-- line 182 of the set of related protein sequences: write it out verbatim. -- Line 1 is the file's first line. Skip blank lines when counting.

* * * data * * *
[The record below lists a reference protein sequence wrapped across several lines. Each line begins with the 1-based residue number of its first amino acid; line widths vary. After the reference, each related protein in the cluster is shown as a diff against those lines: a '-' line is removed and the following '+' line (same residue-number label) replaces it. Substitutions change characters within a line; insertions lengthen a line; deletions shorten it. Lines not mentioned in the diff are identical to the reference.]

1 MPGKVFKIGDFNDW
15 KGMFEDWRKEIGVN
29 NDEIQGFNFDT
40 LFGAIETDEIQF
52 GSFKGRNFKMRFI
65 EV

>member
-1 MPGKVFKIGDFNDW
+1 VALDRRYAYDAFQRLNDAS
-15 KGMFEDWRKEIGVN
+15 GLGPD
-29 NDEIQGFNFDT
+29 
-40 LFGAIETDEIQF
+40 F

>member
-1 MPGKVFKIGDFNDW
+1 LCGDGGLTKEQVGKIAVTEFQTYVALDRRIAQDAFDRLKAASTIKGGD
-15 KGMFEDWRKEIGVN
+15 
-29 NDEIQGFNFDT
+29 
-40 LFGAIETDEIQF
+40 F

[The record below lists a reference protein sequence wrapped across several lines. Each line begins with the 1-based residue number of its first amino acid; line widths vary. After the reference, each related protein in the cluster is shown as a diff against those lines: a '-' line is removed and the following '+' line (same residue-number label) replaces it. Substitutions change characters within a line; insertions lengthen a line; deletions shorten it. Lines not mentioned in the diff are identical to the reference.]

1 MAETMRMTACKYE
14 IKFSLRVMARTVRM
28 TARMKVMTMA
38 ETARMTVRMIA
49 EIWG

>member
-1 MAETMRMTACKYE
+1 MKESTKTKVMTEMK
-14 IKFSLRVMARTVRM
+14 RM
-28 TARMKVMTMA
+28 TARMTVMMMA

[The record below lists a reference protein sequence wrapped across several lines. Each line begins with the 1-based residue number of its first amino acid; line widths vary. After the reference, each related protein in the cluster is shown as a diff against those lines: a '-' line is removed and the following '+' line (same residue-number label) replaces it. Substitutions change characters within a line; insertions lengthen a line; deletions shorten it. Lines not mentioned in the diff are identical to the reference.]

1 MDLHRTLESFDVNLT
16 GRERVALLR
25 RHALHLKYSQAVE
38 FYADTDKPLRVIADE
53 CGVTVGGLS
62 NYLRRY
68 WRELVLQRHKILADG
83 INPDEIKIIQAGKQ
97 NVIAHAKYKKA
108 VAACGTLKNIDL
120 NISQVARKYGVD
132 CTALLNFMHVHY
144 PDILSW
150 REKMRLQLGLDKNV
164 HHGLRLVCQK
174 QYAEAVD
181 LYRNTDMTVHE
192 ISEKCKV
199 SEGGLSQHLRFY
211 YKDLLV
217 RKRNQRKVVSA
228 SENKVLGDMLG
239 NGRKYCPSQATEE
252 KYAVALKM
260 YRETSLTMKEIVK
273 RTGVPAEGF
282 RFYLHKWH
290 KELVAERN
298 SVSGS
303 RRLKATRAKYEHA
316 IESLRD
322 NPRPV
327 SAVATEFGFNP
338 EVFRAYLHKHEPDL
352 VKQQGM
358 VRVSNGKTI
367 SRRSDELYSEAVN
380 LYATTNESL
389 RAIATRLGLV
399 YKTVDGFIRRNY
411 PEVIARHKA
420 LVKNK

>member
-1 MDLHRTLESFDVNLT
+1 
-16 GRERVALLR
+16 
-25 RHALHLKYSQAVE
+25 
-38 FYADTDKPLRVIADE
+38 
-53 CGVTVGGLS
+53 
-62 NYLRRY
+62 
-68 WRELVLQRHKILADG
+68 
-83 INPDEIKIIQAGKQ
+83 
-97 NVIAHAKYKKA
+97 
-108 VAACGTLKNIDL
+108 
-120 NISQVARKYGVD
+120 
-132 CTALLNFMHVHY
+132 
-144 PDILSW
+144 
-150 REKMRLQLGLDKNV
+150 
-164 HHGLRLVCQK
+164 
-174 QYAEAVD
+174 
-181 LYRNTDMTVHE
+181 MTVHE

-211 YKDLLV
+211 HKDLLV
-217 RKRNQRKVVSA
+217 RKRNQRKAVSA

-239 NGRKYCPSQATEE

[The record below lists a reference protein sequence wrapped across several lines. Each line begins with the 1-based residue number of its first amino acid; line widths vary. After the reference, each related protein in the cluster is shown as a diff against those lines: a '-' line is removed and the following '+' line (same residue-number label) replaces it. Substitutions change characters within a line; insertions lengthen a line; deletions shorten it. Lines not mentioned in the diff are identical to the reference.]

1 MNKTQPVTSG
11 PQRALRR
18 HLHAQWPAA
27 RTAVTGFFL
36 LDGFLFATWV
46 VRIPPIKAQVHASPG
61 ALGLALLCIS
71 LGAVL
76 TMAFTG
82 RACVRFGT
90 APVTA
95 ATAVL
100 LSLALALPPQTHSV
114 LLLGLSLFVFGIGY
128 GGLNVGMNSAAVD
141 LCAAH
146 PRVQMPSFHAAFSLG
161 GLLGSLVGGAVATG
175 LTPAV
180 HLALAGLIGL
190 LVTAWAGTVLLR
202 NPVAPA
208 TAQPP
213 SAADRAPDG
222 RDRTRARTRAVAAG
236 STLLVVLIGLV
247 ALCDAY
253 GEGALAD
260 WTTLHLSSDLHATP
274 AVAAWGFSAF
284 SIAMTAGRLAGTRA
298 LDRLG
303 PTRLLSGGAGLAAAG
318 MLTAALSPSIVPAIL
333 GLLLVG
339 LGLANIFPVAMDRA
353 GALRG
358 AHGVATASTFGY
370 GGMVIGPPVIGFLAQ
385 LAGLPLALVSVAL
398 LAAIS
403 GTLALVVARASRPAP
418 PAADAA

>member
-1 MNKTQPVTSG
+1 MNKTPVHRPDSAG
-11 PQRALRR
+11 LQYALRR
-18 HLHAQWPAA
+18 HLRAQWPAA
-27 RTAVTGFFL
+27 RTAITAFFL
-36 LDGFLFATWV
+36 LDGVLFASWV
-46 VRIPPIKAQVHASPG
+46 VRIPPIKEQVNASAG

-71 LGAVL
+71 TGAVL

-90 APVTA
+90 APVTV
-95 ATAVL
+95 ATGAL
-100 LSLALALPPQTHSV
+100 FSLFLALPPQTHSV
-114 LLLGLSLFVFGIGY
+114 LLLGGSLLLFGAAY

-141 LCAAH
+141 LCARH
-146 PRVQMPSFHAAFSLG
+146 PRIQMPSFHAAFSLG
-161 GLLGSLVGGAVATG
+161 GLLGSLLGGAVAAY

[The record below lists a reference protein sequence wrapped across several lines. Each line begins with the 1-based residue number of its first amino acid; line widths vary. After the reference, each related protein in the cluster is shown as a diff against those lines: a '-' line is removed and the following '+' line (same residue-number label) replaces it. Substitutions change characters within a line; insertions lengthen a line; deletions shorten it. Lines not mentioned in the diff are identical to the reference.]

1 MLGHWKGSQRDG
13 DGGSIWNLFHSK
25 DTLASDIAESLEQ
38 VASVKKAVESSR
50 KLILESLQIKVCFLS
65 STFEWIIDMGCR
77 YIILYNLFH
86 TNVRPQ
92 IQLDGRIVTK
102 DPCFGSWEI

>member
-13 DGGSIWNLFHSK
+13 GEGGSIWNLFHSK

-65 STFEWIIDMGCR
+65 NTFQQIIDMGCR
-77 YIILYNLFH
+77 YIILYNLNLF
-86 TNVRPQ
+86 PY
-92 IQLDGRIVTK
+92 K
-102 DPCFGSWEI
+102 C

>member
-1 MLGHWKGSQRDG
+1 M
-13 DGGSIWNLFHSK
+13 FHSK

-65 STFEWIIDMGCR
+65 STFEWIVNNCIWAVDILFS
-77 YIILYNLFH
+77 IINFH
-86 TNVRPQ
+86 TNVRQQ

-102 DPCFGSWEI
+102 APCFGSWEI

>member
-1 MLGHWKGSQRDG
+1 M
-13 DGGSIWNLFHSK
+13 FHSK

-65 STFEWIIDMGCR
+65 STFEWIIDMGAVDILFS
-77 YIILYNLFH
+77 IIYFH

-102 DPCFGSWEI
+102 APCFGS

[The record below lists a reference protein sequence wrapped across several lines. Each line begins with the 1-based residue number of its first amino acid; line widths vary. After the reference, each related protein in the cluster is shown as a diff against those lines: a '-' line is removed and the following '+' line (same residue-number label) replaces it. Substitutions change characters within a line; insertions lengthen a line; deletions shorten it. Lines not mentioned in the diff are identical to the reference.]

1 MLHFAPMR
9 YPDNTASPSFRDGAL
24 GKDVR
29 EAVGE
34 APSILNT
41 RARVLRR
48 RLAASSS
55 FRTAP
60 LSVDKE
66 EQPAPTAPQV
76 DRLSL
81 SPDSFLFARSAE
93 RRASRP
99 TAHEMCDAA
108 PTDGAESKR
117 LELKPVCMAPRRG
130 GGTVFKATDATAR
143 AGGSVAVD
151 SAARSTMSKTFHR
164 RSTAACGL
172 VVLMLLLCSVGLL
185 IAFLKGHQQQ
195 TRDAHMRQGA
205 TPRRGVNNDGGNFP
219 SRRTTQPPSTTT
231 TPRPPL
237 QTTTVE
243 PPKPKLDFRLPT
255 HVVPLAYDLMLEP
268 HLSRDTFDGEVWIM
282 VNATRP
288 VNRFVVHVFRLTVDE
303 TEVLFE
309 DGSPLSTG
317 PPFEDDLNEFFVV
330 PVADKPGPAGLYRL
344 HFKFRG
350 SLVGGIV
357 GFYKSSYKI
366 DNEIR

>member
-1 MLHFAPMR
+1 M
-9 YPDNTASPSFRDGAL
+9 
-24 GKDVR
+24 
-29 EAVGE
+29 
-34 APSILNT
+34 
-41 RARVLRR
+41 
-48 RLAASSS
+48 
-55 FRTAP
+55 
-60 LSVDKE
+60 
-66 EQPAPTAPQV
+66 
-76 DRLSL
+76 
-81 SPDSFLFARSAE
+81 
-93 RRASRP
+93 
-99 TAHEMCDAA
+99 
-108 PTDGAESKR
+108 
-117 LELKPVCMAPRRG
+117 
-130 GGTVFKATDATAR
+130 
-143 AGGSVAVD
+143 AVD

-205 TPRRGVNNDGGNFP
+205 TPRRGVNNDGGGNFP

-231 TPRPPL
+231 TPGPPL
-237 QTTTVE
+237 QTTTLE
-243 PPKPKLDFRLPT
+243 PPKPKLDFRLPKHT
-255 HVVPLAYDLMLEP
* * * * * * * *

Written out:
+90 APVTV